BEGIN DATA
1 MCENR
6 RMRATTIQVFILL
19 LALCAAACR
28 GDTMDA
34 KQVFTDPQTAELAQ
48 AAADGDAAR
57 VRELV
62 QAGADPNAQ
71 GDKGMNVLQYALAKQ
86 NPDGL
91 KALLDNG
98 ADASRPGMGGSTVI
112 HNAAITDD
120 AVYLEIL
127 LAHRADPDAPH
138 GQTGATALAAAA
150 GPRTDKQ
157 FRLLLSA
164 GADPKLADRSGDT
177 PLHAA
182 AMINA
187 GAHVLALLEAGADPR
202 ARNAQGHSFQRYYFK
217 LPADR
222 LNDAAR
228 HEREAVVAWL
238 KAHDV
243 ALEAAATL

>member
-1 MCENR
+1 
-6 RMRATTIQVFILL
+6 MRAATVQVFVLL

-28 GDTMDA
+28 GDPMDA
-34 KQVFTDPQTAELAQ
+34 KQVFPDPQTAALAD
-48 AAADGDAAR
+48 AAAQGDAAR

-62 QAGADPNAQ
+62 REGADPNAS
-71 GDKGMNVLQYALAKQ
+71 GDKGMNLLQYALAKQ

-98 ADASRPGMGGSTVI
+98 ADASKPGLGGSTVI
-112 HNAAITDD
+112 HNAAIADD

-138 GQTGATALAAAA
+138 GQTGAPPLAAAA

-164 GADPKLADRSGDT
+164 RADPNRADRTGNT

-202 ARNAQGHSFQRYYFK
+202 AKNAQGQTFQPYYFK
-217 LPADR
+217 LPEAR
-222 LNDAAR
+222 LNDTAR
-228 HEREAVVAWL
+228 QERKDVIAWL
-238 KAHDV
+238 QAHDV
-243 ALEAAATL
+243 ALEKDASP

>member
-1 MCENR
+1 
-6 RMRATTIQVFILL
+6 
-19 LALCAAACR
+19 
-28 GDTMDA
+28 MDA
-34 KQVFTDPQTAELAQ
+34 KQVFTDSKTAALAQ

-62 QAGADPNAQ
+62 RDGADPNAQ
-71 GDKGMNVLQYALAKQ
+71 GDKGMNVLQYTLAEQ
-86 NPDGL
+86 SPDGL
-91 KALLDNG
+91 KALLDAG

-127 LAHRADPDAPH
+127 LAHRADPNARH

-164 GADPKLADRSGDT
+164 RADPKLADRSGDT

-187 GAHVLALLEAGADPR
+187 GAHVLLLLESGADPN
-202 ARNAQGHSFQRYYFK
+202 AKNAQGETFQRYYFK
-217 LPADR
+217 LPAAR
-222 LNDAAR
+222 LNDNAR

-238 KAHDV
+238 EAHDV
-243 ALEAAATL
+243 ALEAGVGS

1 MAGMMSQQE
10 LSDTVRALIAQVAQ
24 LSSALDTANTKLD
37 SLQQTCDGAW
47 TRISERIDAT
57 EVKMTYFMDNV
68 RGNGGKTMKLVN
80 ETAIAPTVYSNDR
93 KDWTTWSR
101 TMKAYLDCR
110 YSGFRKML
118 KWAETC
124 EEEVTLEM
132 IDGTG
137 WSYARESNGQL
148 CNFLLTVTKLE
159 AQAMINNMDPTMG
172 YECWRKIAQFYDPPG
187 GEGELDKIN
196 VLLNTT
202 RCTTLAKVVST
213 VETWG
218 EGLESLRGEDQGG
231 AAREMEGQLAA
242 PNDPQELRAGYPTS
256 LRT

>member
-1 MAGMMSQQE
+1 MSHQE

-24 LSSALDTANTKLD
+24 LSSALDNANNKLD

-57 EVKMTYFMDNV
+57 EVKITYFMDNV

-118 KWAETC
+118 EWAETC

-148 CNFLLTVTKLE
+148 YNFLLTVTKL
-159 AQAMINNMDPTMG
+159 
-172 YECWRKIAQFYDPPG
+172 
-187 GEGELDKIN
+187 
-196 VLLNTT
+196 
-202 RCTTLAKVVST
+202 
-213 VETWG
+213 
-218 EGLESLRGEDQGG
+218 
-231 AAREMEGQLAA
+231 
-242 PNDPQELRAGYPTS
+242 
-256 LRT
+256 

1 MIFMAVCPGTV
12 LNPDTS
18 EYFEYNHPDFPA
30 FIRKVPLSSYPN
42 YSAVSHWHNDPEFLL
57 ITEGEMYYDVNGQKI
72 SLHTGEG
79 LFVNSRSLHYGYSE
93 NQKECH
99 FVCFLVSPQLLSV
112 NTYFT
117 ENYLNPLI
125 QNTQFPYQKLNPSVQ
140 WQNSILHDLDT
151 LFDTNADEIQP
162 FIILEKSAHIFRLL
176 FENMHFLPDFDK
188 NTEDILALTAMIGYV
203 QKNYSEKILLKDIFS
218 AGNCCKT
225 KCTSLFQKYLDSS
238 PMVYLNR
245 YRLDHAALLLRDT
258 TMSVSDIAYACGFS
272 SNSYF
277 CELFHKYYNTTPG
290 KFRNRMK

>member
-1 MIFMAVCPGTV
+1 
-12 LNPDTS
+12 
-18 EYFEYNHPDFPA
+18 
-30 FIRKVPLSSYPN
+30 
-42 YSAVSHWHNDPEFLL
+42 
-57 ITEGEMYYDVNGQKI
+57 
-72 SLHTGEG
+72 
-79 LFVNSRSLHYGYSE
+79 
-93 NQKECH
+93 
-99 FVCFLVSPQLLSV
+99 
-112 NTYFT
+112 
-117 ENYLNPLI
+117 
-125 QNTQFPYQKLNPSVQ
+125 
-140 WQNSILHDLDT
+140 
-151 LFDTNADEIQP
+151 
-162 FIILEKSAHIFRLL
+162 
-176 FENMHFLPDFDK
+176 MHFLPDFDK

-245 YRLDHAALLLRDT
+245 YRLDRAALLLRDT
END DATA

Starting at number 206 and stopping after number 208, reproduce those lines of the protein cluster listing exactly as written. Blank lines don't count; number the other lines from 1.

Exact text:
-117 ENYLNPLI
+117 
-125 QNTQFPYQKLNPSVQ